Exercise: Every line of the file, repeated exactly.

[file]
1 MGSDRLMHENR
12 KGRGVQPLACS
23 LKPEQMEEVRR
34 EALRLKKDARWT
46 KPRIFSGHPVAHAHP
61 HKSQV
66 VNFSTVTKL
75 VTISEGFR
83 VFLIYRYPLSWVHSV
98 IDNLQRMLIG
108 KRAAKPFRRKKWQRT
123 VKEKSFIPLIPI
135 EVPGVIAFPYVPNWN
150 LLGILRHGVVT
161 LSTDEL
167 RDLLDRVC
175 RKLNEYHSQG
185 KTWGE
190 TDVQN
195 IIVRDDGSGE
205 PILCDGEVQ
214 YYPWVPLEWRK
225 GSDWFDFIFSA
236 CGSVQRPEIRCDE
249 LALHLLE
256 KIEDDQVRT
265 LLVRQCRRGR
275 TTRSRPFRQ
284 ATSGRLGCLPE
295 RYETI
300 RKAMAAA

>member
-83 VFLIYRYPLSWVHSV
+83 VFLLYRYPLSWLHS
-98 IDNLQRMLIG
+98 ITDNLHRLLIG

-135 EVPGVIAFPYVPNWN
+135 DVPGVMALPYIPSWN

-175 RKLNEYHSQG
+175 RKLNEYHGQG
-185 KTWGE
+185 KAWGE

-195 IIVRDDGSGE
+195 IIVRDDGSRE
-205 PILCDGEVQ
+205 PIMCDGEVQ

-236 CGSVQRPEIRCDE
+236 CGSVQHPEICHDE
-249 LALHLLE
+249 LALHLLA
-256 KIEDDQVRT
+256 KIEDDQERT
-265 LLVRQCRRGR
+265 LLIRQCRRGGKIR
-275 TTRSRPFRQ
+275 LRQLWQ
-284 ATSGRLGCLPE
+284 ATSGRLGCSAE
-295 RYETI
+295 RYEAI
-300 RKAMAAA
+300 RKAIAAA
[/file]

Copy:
1 MGSDRLMHENR
12 KGRGVQPLACS
23 LKPEQMEEVRR
34 EALRLKKDARWT
46 KPRIFSGHPVAHAHP
61 HKSQV
66 VNFSTVTKL
75 VTISEGFR
83 VFLIYRYPLSWVHSV
98 IDNLQRMLIG
108 KRAAKPFRRKKWQRT
123 VKEKSFIPLIPI
135 EVPGVIAFPYVPNWN
150 LLGILRHGVVT
161 LSTDEL
167 RDLLDRVC
175 RKLNEYHSQG
185 KTWGE
190 TDVQN
195 IIVRDDGSGE
205 PILCDGEVQ
214 YYPWVPLEWRK
225 GSDWFDFIFSA
236 CGSVQRPEIRCDE
249 LALHLLE
256 KIEDDQVRT
265 LLVRQCRRGR
275 TTRSRPFRQ
284 ATSGRLGCLPE
295 RYETI
300 RKAMAAA

>member
-83 VFLIYRYPLSWVHSV
+83 VFLLYRYPLSWLHS
-98 IDNLQRMLIG
+98 ITDNLHRLLIG

-135 EVPGVIAFPYVPNWN
+135 DVPGVMALPYIPSWN

-175 RKLNEYHSQG
+175 RKLNEYHGQG
-185 KTWGE
+185 KAWGE

-195 IIVRDDGSGE
+195 IIVRDDGSRE
-205 PILCDGEVQ
+205 PIMCDGEVQ

-236 CGSVQRPEIRCDE
+236 CGSVQHPEICHDE
-249 LALHLLE
+249 LALHLLA
-256 KIEDDQVRT
+256 KIEDDQERT
-265 LLVRQCRRGR
+265 LLIRQCRRGGKIR
-275 TTRSRPFRQ
+275 LRQLWQ
-284 ATSGRLGCLPE
+284 ATSGRLGCSAE
-295 RYETI
+295 RYEAI
-300 RKAMAAA
+300 RKAIAAA